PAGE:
Mega Man 10 DLC Round-up Part One
Posted by Marcel van Duyn
We take a quick look at the first two available pieces of DLC
If you're a massive Mega Man fan you're no doubt aware that Mega Man 10 got its first two pieces of extra downloadable content this past week. As we took a look at Mega Man 9's DLC, we figured, why not do it for 10 as well? Here's our thoughts on the DLC available now:
Bass Mode - 200 Wii Points
Previously only playable in Mega Man & Bass (Out of the main Mega Man games, anyway), it's about time Bass got another chance at showing off his skills again. Like Proto Man before him, he offers another alternate playstyle. You can hold down the fire button to automatically fire four shots in a row, but it comes at the cost of them being half as strong as Mega Man's shots (except against bosses, strangely enough). On top of that, you can't move while firing like the other two characters can, unless you're in the air, so you'll either have to remain stationary or jump around a lot.
The best thing, however, is that these shots can be fired in seven different directions - everywhere but straight down. Trouble beating the goalie mini-boss in Strike Man's stage? Just stand right under him and fire up! This also comes at a small cost, though, because Bass's shots cannot go through walls, meaning you can't sneakily destroy a handful of enemies in the game from a safe location.
Bass does not have Coil and Jet items of his own like Mega and Proto Man do. Instead he has Treble Boost, which pretty much covers both of these at the same time. Using it will summon Treble, Bass's faithful wolf robot, and allow you to wear him as armour. After this, you can fly around freely while Treble Boost's energy gradually goes down, all the while being able to fire spread shots that go in three directions (straight forward and diagonally up and down). You're also immune to knockback with this, so feel fry to fly over a pit with enemies nearby, because you can't get knocked down into it!
Finally, Bass can dash across the ground by holding down and trying to jump. It's not really useful for much, but it's a nice feature to have. He also gets his own shop to buy items from with its own new music (and a cameo from a rather obscure Mega Man character), and, after purchasing the DLC, Bass's face gets added to Mega Man 10's title screen, right next to Mega and Proto Man. The game's ending also changes very, very slightly, but the changes there are so minimal they're almost non-existant.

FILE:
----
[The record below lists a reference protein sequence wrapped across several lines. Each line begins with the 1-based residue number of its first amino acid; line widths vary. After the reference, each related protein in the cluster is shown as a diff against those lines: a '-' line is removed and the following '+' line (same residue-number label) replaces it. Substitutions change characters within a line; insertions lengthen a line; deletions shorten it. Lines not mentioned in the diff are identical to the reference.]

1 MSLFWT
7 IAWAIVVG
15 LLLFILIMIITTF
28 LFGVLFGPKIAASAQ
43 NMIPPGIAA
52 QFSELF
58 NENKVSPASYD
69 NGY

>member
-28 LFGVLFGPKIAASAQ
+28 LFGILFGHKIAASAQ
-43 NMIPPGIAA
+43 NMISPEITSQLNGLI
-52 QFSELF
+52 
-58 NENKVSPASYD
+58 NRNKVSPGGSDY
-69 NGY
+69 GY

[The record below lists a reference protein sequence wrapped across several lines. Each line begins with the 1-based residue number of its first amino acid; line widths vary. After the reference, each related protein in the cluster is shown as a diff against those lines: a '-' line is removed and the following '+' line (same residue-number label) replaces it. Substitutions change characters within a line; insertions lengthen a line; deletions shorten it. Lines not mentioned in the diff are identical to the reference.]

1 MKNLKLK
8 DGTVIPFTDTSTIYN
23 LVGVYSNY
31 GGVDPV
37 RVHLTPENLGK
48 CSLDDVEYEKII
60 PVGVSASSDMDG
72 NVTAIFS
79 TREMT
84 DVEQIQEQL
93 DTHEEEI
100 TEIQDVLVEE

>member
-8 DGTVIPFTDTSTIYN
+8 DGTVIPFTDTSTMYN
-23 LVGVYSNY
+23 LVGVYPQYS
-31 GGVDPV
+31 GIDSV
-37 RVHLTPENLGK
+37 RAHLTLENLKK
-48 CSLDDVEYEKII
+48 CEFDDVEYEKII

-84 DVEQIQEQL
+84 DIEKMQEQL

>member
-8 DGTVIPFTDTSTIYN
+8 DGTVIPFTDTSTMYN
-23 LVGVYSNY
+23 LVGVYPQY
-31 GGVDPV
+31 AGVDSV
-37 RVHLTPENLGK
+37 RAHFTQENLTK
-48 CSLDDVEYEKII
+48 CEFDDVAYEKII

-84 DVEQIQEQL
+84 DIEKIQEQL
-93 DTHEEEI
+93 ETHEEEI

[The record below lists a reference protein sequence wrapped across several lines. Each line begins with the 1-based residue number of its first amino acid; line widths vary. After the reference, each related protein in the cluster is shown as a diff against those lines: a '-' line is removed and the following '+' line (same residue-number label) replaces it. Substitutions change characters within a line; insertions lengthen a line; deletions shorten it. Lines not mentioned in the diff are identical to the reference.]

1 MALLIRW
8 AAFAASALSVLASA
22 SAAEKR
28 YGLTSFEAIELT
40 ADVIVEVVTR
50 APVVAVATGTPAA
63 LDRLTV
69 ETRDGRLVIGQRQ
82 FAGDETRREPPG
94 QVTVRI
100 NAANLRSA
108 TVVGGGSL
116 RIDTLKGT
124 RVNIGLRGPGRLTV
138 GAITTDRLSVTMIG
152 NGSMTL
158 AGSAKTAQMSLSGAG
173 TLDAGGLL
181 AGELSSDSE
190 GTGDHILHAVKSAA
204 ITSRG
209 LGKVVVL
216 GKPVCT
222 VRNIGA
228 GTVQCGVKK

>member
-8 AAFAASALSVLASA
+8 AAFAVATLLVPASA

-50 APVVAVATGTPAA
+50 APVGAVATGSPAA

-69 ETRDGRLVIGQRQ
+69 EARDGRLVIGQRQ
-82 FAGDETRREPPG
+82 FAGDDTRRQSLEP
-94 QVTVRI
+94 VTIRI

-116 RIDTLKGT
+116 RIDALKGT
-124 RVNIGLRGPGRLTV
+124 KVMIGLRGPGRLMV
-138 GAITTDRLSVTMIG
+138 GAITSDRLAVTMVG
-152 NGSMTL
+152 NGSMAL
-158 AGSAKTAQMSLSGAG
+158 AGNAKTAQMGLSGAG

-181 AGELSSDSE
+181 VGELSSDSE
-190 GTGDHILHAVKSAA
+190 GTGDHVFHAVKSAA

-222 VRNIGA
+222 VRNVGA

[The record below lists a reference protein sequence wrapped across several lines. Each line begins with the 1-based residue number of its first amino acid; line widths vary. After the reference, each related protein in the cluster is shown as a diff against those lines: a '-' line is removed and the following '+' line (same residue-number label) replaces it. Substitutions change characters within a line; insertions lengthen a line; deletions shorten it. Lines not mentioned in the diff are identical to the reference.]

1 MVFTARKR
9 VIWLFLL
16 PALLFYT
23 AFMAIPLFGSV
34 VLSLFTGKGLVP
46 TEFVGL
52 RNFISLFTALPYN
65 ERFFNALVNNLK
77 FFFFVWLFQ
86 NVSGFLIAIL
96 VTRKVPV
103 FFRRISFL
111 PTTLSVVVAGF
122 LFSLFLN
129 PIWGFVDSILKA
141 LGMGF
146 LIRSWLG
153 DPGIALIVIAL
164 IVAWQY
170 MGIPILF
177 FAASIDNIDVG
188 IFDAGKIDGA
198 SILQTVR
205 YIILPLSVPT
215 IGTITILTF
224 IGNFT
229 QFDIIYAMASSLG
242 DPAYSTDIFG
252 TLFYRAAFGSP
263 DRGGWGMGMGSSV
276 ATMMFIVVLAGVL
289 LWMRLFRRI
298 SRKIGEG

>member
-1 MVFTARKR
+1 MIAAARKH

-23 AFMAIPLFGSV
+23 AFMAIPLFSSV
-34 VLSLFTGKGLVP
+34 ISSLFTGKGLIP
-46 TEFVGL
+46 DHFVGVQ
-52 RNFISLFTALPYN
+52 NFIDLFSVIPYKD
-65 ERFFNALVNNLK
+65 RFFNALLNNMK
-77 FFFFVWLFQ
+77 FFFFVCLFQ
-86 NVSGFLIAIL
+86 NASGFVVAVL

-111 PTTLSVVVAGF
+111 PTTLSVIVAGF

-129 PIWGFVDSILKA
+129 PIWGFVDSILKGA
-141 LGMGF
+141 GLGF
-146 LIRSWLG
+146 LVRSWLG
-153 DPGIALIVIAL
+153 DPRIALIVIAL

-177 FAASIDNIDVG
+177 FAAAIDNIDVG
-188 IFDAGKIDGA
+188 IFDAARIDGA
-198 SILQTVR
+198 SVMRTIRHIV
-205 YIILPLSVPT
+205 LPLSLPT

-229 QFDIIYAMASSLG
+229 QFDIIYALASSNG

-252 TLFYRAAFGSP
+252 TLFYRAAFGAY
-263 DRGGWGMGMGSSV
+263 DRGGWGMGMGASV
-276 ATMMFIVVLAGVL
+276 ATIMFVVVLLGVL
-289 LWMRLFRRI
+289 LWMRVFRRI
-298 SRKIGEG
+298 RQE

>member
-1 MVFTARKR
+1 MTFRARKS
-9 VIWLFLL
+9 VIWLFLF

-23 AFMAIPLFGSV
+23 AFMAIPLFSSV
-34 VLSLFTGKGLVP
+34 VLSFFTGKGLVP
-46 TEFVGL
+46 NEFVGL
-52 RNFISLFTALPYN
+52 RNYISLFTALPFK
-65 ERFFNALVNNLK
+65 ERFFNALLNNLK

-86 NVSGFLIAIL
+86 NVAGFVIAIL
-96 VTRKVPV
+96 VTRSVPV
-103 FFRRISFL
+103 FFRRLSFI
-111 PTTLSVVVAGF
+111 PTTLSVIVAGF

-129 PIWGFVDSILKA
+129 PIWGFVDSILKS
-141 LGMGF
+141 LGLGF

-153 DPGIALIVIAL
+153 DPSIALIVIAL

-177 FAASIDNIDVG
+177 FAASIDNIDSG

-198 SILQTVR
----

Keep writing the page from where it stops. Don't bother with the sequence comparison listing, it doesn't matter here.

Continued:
Overall, Bass mode is a nice addition to Mega Man 10, but at times it feels a bit too easy - unlike Proto Man, who takes double damage, Bass doesn't have any massive glaring weaknesses. Sure, his shots do less damage to enemies, but that really doesn't matter when you're pumping shot after shot into them with your rapid fire! We imagine that using Bass in Easy Mode would be true overkill! Still, if you're interested in a rare opportunity to play as Bass, then for 200 Wii Points this is a decent buy. Don't expect anything particularly interesting, though! Our score: 7/10
Special Stage 1 - 100 Wii Points
If you liked the Special Stage in Mega Man 9, you're in for a treat with Mega Man 10. It won't have one, but three of them! After many years, Capcom has finally decided to pay some attention to the original Game Boy releases in the Mega Man series, because the special stages this time around are based on the first, third and fourth Game Boy games. They bear a striking resemblance to some of their Dr. Wily stages, and also feature the Game Boy exclusive "Mega Man Killers" as their bosses.
This first special stage is based on the first Wily stage from Mega Man: Dr. Wily's Revenge, and is fairly odd compared to the rest of Mega Man 10, in that it is largely vertical, making you drop down several screens and featuring very little running to the right and/or left.
Although it's not exactly the same as the stage it's based on, it's quite accurate; special obstacles have been replaced with logical replacements that appear in other Mega Man 10 stages (including a short section with everybody's favourite Mega Man obstacles, the disappearing blocks), and Enker, the first Mega Man Killer, awaits you at the end just like he did originally. His attack pattern is largely the same, and for beating him you'll even get his weapon, the Mirror Buster, for use in the rest of the game.
We can't help but feel a little disappointed by the stage though - there's a nice remix of the first Wily stage theme from Dr. Wily's Revenge that plays throughout the level, but other than that there's surprisingly little good in it. Most of its challenge comes from the fact that there are a ton of spikes, meaning one small mistake could kill you and force you to do the whole stage over, because as it can only be played in Time Attack, there's no continue point!
The Mirror Buster is also not that great - It lets you reflect or destroy specific projectiles but does absolutely nothing else, meaning you'll have to keep switching between it and other weapons in order to get anything done. Let's hope the stages based on the Game Boy versions of Mega Man 3 and 4, and their rewards, are better! Our score: 5/10